An interview with Renzo D’Anselmi, Designer at Laudate Sacred Art
Many priests and parish renovation committees wonder why they should hire a church interior designer. This is a helpful interview for anyone embarking on this process.
Interviewer: Why should a parish pay for a designer for their church interior? What does a church interior designer offer?
The church is not a building constructed for this world alone. When we enter a church we are reminded of our final end which is union with God. We should have a sense or foreshadowing of the Heavenly Jerusalem. Part of the designer’s work involves achieving the sacred sense, which requires restoring beauty to the church interior. What gives a church its unique beauty? The qualities of radiance, unity and proportion. (See our article, “What Makes a Church Beautiful?“) A church interior designer helps you to develop a vision to restore beauty and translates the vision into a plan, both as physical drawings on paper but also – in conjunction with the project manager and finance committee – a plan and timeline for successfully executing the project within budget.
Interviewer: Haven’t liturgical designers wreaked havoc in Catholic churches, especially in the “wreck-o-vations” many of us have experienced?
Unfortunately, the Church has suffered through a craze of “Change for the Sake of Change” for the past fifty years. Some of this craze for change has been based on misunderstandings and well-intentioned calls for liturgical relevance. Therefore, it is important to find a designer who understands the history of church architecture and design and is not trying to be “original” per se. This requires both knowledge and humility.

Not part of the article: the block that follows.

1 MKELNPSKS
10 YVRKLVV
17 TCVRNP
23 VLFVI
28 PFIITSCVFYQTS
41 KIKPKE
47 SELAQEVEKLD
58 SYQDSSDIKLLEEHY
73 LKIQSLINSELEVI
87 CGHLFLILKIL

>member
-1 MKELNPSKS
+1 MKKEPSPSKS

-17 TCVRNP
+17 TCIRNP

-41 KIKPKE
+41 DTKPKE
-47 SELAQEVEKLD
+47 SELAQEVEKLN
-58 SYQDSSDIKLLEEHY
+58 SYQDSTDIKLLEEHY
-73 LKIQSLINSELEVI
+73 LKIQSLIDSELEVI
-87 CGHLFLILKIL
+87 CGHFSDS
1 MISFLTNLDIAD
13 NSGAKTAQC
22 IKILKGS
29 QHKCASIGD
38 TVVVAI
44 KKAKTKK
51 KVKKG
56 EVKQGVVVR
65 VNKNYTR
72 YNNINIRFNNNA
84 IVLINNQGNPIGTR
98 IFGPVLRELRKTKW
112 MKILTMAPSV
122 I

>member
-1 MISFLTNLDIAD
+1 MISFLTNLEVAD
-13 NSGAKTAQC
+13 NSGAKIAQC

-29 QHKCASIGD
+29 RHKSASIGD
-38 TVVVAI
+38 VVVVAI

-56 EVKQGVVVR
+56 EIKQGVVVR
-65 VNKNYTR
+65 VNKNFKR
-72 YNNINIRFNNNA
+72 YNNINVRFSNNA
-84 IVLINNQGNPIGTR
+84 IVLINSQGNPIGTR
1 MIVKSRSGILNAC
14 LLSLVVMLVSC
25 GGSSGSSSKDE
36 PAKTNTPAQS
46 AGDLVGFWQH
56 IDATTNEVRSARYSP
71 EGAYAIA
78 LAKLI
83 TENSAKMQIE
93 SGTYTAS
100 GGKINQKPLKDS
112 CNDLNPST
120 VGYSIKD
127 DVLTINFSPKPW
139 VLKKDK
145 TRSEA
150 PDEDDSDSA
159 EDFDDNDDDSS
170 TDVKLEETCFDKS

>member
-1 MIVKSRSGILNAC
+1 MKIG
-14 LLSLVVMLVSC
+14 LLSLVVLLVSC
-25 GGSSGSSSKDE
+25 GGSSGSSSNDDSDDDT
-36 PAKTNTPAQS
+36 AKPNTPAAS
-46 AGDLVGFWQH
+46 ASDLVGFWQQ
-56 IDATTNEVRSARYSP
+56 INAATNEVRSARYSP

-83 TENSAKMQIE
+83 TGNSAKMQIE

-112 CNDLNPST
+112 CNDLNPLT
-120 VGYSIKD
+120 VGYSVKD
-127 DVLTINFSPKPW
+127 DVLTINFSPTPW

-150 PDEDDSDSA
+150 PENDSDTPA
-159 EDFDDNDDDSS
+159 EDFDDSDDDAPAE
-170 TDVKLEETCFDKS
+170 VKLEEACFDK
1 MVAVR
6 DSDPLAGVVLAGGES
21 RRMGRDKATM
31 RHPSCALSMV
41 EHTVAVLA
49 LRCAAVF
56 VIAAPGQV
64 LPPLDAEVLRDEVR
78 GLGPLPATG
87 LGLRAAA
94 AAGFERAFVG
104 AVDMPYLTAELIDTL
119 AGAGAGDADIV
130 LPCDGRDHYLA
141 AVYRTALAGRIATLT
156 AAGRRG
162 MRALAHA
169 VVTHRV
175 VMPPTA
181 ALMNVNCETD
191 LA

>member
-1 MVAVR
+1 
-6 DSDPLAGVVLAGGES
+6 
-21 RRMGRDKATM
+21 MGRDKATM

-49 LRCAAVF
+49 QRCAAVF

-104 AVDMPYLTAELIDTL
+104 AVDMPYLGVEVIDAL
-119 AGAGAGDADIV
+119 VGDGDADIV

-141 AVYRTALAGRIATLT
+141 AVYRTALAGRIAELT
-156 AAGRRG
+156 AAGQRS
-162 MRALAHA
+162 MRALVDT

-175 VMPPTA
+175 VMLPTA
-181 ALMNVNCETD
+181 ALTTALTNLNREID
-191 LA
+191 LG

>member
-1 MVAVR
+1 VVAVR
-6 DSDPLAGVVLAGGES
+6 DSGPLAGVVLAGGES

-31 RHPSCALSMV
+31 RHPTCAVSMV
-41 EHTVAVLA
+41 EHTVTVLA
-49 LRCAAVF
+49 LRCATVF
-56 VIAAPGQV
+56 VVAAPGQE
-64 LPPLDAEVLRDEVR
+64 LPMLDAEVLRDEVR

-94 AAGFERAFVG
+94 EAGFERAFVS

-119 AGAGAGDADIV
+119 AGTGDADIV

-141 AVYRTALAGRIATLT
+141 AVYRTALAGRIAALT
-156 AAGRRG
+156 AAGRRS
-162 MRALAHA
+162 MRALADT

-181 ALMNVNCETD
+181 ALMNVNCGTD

Your designer should be able to incorporate necessary changes without violating the principles of ecclesiastical art and architecture. Your designer should be able to see new possibilities while respecting the traditions of the past 2000 years.
Interviewer: What about the painters or other crafts persons? Can’t they make the design decisions?
At Laudate Sacred Art, we work closely with painters and other crafts persons and value their insights and suggestions. Often they have just the solution for a problem at hand. However, painters and craft persons are usually experts in their own specific field. A church interior designer has the training and a broader perspective to see the unity of the work as a whole.
Interviewer: What if we have an historic church and don’t want a church interior designer coming in and making things “new” or “original”?
Your instinct to preserve your historic church is a good one. A church interior designer should respect and work carefully to preserve the existing patrimony of the church. We do not want to squander the beauty we have inherited! So much has already been lost. So it requires respect for the beauty that is present in the existing architecture and an understanding of the principles behind it.